5. Requiring the Administrative Office of the U.S. Courts to make such attestation available on a searchable online database.
  6. Allowing exceptions for a widely held and diversified investment fund or a U.S. Treasury bill, note, or bond.

The Justice is BLIND Act is endorsed by the Center for Popular Democracy, Citizens for Responsibility and Ethics in Washington (CREW), Demand Justice, End Citizens United, Fix the Court, Free Speech for People, Government Accountability Project, Government Information Watch, League of Conservation Voters, National Taxpayers Union, People For the American Way (PFAW), Project on Government Oversight (POGO), Public Citizen, Public Employees for Environmental Responsibility (PEER), Stand Up America, Take Back the Court, and Taxpayers for Common Sense.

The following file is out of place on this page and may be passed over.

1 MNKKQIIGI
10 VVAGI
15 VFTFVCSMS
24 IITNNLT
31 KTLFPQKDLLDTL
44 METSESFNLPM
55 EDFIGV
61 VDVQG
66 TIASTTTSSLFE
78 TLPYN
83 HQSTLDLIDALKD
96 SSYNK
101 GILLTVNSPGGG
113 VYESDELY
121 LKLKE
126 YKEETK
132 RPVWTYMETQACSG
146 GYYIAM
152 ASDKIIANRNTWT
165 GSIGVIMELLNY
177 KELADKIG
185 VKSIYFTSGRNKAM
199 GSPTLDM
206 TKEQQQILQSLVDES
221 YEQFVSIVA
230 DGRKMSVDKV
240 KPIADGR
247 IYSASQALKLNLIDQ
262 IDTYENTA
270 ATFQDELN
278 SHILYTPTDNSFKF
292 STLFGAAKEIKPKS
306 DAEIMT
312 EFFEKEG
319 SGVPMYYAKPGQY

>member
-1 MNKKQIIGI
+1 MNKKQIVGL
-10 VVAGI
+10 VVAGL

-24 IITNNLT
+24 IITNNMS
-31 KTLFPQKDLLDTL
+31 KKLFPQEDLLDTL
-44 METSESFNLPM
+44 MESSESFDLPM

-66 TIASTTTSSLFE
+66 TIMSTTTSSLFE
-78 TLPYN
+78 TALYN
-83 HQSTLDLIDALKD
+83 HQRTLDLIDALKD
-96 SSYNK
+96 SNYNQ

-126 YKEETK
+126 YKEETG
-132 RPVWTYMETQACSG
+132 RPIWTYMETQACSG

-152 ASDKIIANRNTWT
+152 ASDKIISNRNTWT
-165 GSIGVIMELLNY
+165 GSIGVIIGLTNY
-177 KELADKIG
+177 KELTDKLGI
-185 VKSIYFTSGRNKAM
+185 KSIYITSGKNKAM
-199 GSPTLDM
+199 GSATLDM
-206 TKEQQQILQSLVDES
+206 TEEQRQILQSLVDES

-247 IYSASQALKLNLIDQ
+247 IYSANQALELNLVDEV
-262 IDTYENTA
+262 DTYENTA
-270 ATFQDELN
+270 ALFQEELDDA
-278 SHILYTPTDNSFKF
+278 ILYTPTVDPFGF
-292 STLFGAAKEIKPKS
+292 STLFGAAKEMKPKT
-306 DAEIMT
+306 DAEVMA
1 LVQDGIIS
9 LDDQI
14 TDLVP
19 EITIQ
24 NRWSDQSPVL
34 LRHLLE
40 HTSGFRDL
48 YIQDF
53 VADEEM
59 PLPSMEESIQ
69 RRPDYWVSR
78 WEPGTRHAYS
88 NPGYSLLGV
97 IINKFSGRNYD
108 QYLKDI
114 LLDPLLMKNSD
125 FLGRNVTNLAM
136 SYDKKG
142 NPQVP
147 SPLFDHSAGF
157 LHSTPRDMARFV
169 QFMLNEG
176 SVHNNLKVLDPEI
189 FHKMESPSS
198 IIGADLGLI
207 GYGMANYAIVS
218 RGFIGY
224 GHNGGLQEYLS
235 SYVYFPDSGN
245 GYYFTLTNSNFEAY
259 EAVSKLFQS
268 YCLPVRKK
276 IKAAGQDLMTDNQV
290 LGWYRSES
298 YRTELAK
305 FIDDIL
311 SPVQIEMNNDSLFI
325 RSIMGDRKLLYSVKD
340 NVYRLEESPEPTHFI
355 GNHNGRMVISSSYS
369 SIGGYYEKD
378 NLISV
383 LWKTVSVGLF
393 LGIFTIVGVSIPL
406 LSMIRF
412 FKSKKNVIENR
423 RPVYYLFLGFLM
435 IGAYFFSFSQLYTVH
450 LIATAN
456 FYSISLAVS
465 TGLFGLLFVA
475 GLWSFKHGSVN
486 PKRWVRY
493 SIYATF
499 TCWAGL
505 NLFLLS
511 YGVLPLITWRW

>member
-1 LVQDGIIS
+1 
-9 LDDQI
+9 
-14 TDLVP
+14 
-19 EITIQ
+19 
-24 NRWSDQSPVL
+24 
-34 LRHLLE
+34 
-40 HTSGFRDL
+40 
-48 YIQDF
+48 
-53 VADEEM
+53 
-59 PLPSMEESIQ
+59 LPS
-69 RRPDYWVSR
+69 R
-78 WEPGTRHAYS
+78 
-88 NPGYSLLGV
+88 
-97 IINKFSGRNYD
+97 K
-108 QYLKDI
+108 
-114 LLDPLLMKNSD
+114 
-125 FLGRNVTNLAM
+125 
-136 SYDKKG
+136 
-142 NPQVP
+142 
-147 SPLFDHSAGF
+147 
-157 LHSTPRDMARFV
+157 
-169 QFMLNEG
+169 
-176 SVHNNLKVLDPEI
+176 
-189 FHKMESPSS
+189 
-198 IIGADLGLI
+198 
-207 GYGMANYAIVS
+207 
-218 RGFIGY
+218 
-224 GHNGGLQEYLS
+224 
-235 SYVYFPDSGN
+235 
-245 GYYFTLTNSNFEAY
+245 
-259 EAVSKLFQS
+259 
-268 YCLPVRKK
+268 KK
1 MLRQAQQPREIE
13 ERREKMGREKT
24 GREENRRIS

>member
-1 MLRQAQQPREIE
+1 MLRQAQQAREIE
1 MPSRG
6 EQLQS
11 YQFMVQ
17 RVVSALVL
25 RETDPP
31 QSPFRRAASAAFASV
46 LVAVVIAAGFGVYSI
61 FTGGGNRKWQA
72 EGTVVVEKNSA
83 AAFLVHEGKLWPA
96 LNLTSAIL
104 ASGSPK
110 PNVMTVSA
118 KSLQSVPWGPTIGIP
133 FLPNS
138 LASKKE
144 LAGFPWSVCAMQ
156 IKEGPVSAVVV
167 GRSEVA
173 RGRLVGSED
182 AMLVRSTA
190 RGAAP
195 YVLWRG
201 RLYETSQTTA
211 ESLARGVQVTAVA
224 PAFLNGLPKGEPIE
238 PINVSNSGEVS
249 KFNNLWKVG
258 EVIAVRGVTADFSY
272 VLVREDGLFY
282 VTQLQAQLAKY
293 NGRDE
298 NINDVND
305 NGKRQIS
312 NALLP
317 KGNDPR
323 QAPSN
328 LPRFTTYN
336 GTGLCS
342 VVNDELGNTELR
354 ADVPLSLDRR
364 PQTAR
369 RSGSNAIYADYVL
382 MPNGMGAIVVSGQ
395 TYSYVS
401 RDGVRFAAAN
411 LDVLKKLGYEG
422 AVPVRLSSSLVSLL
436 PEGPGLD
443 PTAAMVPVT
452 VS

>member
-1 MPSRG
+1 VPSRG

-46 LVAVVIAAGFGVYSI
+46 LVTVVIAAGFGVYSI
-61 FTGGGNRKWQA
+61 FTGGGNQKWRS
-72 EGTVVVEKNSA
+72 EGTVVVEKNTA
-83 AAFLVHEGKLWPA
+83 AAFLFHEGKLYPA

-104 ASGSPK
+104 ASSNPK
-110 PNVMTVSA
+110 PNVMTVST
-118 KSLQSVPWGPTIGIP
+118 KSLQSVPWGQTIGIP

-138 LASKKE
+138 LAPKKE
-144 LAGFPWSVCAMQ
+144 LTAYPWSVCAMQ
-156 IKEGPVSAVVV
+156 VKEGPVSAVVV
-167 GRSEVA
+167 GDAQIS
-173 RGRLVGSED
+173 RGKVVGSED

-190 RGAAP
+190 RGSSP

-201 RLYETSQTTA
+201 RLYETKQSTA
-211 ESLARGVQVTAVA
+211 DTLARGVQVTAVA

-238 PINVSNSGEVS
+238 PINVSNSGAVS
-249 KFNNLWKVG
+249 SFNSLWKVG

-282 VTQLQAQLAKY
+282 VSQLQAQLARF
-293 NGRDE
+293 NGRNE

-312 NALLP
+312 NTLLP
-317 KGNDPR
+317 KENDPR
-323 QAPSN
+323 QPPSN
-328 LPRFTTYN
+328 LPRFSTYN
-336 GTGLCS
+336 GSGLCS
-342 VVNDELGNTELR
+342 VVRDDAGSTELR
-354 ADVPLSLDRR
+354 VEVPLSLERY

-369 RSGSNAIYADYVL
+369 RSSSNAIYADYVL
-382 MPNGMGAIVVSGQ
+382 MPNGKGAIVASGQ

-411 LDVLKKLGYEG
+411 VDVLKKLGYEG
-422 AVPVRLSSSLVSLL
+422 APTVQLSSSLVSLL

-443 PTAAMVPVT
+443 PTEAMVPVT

The bill is cosponsored by Representatives Bennie Thompson (D-Miss.), Sheila Jackson Lee (D-Texas), Danny K. Davis (D-Ill.), Barbara Lee (D-Calif.), John Garamendi (D-Calif.), Ted W. Lieu (D-Calif.), Norma J. Torres (D-Calif.), Bonnie Watson Coleman (D-N.J.), Mary Gay Scanlon (D-Pa.), Jesús G. "Chuy" García (D-Ill.), Rashida Tlaib (D-Mich.), Kevin Mullin (D-Calif.), Wiley Nickel (D-N.C.), Eleanor Holmes Norton (D-Washington D.C.), and Gregorio Kilili Camacho Sablan (D-Northern Mariana Islands).

You can find the full bill text here.